All human subjects research (and all other activities, which in part involve human subject research), regardless of sponsorship, must be reviewed and approved by the IRB prior to initiation. This includes all interventions and interactions with human subjects for research, including advertising, recruitment, and/or screening of potential subjects. Please review the information below to understand what activities meet the definition of human subjects research.

Definition of Human Subjects Research

Human subjects research is any research or clinical investigation that involves human subjects.

Investigators conducting human subjects research must satisfy DHHS regulations [45 CFR Part 46] regarding the protection of human subjects research, as applicable. When considering whether an activity meets the definition of human subjects research per DHHS regulations, one must consider two federal definitions: research and human subject.

Research is as a systematic investigation, including research development, testing, and evaluation, designed to develop or contribute to generalizable knowledge.

A “systematic investigation” is an activity that involves a prospective plan that incorporates data collection, either quantitative or qualitative, and data analysis to answer a question.

Examples of systematic investigations include:

  • surveys and questionnaires
  • interviews and focus groups
  • analyses of existing data or biological specimens
  • epidemiological studies
  • evaluations of social or educational programs
  • cognitive and perceptual experiments
  • medical chart review studies

Investigations designed to develop or contribute to generalizable knowledge are those designed to draw general conclusions, inform policy, or generalize findings beyond a single individual or an internal program (e.g., publications or presentations). However, research results do not have to be published or presented to qualify the experiment or data gathering as research. The intent to contribute to “generalizable (scholarly) knowledge” makes an experiment or data collection research, regardless of publication. Research that never is published is still research. Participants in research studies deserve protection whether or not the research is published.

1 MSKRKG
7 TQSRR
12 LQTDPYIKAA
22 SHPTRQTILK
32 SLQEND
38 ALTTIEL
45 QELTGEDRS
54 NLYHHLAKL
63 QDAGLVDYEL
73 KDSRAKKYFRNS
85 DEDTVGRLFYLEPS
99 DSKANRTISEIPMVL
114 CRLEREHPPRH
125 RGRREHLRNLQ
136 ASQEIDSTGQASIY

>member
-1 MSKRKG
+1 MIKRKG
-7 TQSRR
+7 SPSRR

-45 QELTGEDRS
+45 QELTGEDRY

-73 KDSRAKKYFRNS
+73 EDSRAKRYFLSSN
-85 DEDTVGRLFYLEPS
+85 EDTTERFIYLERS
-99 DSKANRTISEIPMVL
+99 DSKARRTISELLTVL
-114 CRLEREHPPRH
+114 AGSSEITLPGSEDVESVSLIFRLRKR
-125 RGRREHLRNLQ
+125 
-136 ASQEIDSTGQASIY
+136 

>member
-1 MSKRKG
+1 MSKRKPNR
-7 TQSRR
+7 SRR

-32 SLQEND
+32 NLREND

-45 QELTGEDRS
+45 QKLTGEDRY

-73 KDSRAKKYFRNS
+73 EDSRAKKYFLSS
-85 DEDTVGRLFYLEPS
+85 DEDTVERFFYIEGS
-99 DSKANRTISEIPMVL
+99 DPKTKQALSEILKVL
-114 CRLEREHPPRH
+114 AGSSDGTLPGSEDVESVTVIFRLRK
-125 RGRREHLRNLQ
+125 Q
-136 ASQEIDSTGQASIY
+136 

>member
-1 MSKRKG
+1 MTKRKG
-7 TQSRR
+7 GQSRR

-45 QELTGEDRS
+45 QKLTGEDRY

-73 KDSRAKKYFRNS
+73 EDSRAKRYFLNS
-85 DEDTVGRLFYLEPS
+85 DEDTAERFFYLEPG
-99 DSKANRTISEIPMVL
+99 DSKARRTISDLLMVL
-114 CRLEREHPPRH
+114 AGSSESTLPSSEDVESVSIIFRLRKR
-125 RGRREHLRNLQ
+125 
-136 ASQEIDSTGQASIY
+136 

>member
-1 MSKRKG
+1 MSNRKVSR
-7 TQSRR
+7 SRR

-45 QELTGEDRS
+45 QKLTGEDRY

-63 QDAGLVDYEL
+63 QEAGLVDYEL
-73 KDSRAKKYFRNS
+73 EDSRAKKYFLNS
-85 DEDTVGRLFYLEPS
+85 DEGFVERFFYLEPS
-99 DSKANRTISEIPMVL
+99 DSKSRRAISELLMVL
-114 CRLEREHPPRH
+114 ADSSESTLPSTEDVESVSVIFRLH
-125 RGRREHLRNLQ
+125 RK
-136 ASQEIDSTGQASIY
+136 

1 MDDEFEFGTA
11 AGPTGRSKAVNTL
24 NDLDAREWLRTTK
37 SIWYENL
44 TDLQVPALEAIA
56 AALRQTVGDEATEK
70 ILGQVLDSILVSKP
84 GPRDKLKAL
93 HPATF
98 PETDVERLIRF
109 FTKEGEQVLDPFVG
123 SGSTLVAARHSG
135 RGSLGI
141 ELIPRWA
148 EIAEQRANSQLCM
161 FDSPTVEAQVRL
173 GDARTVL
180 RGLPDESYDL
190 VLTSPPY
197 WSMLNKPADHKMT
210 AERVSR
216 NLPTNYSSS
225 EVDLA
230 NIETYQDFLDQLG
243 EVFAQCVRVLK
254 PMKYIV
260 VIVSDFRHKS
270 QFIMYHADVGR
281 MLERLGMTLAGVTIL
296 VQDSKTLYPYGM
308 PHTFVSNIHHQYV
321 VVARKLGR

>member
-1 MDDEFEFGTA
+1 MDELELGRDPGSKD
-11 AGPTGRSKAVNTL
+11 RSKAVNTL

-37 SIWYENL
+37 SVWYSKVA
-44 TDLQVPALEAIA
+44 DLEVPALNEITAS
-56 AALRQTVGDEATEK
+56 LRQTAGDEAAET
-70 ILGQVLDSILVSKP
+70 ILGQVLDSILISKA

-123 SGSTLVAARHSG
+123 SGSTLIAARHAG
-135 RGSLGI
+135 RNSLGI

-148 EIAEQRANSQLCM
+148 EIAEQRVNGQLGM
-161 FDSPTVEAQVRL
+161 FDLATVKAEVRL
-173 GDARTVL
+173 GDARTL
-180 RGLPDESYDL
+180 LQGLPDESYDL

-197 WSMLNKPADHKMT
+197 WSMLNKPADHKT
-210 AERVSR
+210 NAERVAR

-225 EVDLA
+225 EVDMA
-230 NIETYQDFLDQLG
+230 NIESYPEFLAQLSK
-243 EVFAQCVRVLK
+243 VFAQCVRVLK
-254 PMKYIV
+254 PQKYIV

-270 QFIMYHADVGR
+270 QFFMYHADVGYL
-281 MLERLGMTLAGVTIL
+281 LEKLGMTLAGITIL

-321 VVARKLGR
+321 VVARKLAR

Examples of activities that typically are not generalizable include:

  • biographies
  • oral histories that are designed solely to create a record of specific historical events
  • service or course evaluations, unless they can be generalized to other individuals
  • services, courses, or concepts where it is not the intention to share the results beyond the UTD community
  • classroom exercises solely to train students in the use of particular methods or devices
  • quality assurance activities designed to continuously improve the quality or performance of a department or program where it is not the intention to share the results beyond the UTD community.

A human subject is as a living individual about whom an investigator conducting research obtains (1) data through intervention or interaction with the individual; or (2) identifiable private information.

  • Intervention includes both physical procedures by which data are gathered (e.g., venipuncture) and manipulations of the subject or the subject’s environment that are performed for research purposes.
  • Interaction includes communication or interpersonal contact between investigator and subject.
  • Private information includes information about behavior that occurs in a context in which an individual can reasonably expect that no observation or recording is taking place, and information which has been provided for specific purposes by an individual and which the individual can reasonably expect will not be made public (for example, a medical record). Private information must be individually identifiable (i.e., the identity of the subject is or may readily be ascertained by the investigator or associated with the information) in order for obtaining the information to constitute research involving human subjects.

Note Thesis or dissertation projects involving human subjects conducted to meet the requirement of a graduate degree are usually considered generalizable, and require IRB review and approval.